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Leaf Browning In Center: Why Leaves Turn Brown In Middle

You can tell a lot about your plant’s health from its leaves. When they’re green, shiny, and flexible, all systems are a go; that plant is happy and care-free. When plants develop brown leaves in the middle of their canopy or leaf browning in the center of leaves, however, problems are afoot. Most of the time, these symptoms can be traced back to improper growing conditions, but they may also be caused by fungi and viruses.

Causes for Plants Going Brown in Center

Crown and Root Rot

The center rotting out of a plant is almost always related to crown or root rot. Most plants can’t tolerate a soggy environment, especially those with crowns densely covered with leaves, like African violets [1]. When you keep the soil wet all the time, fungal pathogens take advantage of the humidity that develops under the leaves of these low-growing plants, reproducing rapidly. Both root and crown rot can appear similar in these short plants, with the plants going brown in the center as the disease progresses.

If you’re asking yourself, “What is causing brown leaves in the center of my plant,” you need to check the soil moisture first. Allow the top inch or two (2.5-5 cm.) of soil to dry between waterings and never leave plants soaking in water-filled saucers. Plants with root rot [2] may be saved if you catch it in an early stage. Dig up your plant, trim out any brown, black, or soggy roots, and replant it into a well-draining medium–chemicals won’t help, the only thing that will fix root rot is a drier environment.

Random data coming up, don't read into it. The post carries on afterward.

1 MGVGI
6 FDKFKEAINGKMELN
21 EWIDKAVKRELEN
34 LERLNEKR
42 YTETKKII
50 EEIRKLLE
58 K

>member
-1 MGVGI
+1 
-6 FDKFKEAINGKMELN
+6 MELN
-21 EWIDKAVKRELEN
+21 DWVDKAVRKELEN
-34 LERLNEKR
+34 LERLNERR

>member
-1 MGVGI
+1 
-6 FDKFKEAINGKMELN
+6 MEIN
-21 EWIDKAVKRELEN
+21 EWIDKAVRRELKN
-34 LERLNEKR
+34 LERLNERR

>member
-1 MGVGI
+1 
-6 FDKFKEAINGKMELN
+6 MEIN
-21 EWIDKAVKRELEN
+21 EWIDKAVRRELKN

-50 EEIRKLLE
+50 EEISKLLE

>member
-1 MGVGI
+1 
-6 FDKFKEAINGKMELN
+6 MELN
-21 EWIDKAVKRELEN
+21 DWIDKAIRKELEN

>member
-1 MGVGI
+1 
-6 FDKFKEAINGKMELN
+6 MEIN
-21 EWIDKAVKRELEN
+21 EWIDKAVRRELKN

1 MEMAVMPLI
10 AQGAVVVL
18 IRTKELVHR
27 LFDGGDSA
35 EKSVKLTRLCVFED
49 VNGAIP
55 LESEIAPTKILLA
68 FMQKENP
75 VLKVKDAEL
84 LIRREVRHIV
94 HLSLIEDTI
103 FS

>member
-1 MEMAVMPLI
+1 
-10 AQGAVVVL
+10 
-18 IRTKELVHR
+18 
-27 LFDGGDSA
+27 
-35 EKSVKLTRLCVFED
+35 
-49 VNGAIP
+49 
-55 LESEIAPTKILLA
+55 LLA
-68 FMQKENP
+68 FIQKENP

Diseases That Cause Brown Leaves

Other reasons why leaves turn brown in the middle include fungal diseases like anthracnose and host-specific rusts. They often start along the mid-vein of leaves, either near the center or toward the stem end. Fungal diseases are aggravated or initiated by humid conditions.

Rusts [3] can be treated early in the disease process, but good sanitation is vital to prevent it from spreading further. When tiny, rust-colored spots appear in the middle of your plant’s leaves, try neem oil [4] before breaking out stronger chemicals like thiophanate methyl, myclobutanil, or chlorothalonil. Remove any plants that resist treatment and keep all plant debris cleaned up off of the ground.

Anthracnose [5] also begins along the mid-vein in many plants, but is primarily a problem for woody plants, although tomatoes and other crops have been known to contract it. This fungus creates water-soaked lesions on leaves along the mid-vein that soon dry out and brown. Anthracnose is difficult to treat, but crop rotation [6] and sanitation are the keys to preventing reinfection.

A number of plant viruses result in vein necrosis, the death of the central leaf vein and those tissues surrounding it, causing browning. Other common symptoms include discolored spots, rings, or bullseyes in a range of colors, general unthriftiness, and distortion of emerging growth. A plant affected by a virus cannot be cured, so it’s best to destroy them before other plants are infected as well. Many viruses are vectored by small, sap-sucking insects; be on the lookout for pests in and around sick plants.

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[1] African violets:

[2] root rot:

[3] Rusts:

[4] neem oil:

[5] Anthracnose:

[6] crop rotation:

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